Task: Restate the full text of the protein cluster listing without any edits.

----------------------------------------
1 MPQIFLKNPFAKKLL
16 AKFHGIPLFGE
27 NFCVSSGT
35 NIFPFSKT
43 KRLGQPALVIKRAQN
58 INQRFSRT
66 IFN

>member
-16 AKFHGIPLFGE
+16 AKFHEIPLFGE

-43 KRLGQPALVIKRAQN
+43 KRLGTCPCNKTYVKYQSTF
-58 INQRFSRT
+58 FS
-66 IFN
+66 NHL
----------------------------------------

1 MPQIFLKNPFAKKLL
16 AKFHGIPLFGE
27 NFCVSSGT
35 NIFPFSKT
43 KRLGQPALVIKRAQN
58 INQRFSRT
66 IFN

>member
-16 AKFHGIPLFGE
+16 AKFHEIPLFGE

-43 KRLGQPALVIKRAQN
+43 KRLGTCPCNKTYVKYQSTF
-58 INQRFSRT
+58 FS
-66 IFN
+66 NHL